It’s that time of year when the scent of the witch hazel begins to waft through the woods. True, the fragrance of the American native witch hazel, Hamamelis virginiana, doesn’t have the penetration of the spring flowering Asian species but it’s a treat to catch its sharp sweetness on the way to mailbox in the morning.
This year it seems especially prolific – and it’s also opening while the foliage is still green and still on the plants. So unless you knew, you’d be wondering where the scent was coming from as the flowers are almost completely hidden. The flowers usually appear on bare branches, and the presence of the leaves disguises the fact that when you see a whole group of plants… well, it’s the usual thing with so many natives in the wild: the plants vary, in this case in the flowers vary in color, in length of petals and in exactly when they open (some are earlier than others).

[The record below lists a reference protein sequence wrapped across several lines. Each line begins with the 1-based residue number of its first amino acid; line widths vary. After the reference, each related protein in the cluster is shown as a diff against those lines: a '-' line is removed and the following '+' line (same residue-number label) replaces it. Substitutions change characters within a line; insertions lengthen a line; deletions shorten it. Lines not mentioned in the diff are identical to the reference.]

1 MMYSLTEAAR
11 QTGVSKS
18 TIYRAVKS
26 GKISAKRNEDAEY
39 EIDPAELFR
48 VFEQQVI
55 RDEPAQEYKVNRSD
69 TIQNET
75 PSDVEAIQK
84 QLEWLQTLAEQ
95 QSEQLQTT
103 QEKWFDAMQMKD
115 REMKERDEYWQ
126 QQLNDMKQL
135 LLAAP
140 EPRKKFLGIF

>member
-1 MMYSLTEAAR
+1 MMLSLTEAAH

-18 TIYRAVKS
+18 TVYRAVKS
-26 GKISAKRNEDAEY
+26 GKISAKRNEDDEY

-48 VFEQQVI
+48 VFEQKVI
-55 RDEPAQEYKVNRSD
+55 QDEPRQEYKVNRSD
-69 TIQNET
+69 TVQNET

At the same time, the foliage of the familiar hybrid of two Asian species, H. x intermedia ‘Mollis’, is just starting to color up in the garden. No flowers till spring, and a much more pervasive scent, but soon it will be covered in beautiful buttery and gold leaves.